“A great example of this is our investment in Medaphor plc, which is one of the smaller companies in the portfolio. Medaphor has developed state-of-the-art simulation technology for training medical professionals in the use of ultrasound. The company is close to commercialising a fetal scanning technology that uses artificial intelligence to augment the capabilities of medical professionals to speed up workflows and improve the quality of ultrasound screening. This is a great example of UK science and technology helping to improve the quality and efficiency of healthcare systems around the world. The closed-ended structure allows us to allocate capital to companies such as Medaphor with ground-breaking technology that should not only provide our shareholders with good investment returns but also have a positive impact on society.”
Global and Europe Sectors
James Anderson, Joint Manager of Scottish Mortgage said: “We believe, indeed insist, that Scottish Mortgage’s most important role is to provide patient, supportive capital to help address the most serious problems in the world. That we can do this at scale is a privilege and an important asset. Plainly healthcare investing ought to fit this objective perfectly. But all too often we see established healthcare companies failing to address unmet clinical needs and instead avoiding the greatest challenges. So we’ve searched for innovative and ambitious companies that rarely feature in more conventional and less long-term portfolios. Our investment trust status and size allows us to offer almost permanent capital. Many of our investments are in unquoted companies that we are proud to offer access to in a manner and at costs not usually possible for private investors.
“We have investments in companies dealing with problems that at present seem intractable. Two such companies in the form of Denali (aiming at treating Alzheimer’s in time) and Unity (increasing healthy life spans) have just gone public. But perhaps our most crucial investments in recent years have been in the gene sequencing pioneer that is Illumina and its unquoted spin off Grail. We helped defend Illumina from an unwanted and unwarranted takeover by Roche so it could continue to focus on driving sequencing performance up and costs way down. Meanwhile Grail is showing serious signs of being able to identify many of the most ravaging cancers at much earlier stages through its remarkable liquid biopsy innovations. Their approaches are both causing particular excitement in China as it seeks to confront modern healthcare requirements for the first time. We’re excited by the prospects.”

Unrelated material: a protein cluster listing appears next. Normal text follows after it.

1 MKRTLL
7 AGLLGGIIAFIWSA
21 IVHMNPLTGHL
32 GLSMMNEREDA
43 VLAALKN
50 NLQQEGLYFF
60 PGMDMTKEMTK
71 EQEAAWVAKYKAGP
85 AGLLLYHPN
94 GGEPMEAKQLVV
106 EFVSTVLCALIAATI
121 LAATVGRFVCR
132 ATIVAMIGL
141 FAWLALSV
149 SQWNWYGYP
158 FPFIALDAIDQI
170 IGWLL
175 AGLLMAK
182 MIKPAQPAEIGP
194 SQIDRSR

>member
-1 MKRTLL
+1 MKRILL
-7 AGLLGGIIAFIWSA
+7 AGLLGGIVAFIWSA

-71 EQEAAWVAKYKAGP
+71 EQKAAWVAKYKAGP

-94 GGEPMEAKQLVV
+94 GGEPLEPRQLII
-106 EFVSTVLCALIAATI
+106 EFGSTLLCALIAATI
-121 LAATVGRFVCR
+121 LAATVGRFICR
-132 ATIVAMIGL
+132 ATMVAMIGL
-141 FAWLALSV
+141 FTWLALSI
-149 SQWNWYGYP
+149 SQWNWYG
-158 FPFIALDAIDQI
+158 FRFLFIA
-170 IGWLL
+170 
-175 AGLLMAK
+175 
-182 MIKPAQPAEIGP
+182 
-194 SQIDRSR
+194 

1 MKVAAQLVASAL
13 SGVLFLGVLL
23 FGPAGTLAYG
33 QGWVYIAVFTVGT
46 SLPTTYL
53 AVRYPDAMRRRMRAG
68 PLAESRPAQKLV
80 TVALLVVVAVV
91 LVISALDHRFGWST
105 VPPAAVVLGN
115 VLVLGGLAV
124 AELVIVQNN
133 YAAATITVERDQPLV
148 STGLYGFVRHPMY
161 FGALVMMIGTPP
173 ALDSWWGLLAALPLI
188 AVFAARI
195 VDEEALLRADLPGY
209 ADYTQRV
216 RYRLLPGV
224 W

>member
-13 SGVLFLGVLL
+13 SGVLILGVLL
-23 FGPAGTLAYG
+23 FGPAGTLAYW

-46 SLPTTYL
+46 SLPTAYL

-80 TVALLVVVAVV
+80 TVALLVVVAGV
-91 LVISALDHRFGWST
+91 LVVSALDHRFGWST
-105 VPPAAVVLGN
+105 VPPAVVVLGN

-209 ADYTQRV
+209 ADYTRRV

Alexander Darwall, Fund Manager of Jupiter European Opportunities which invests in BioMerieux said: “BioMerieux is a well-established diagnostics company. It is at the forefront of developing syndromic diagnostics which allow multiple tests to be done and their results to be reported speedily. Concerns about antibiotic resistance underpin the growing importance of diagnostics and as a technology innovator BioMerieux is well placed to continue its long record of success.”
Kostas Manolis, Partner of Downing, the manager of the Downing VCTs said: “Downing Four VCT Healthcare Shares invested in Destiny Pharma, a company that develops innovative medicines to prevent and treat infections from antibiotic-resistant bacteria or ‘superbugs’. New superbugs are emerging and spreading, making it difficult to treat common infectious diseases and increasing the risk of infection during procedures such as organ transplants, chemotherapy and major surgery. Destiny Pharma’s portfolio includes the drug XF-73, which rapidly kills bacteria before it can develop resistance. XF-73 is capable of killing 99.99% of Staphylococcus aureus bacteria within five minutes, including superbugs such as MRSA, and has a low potential for developing bacterial resistance.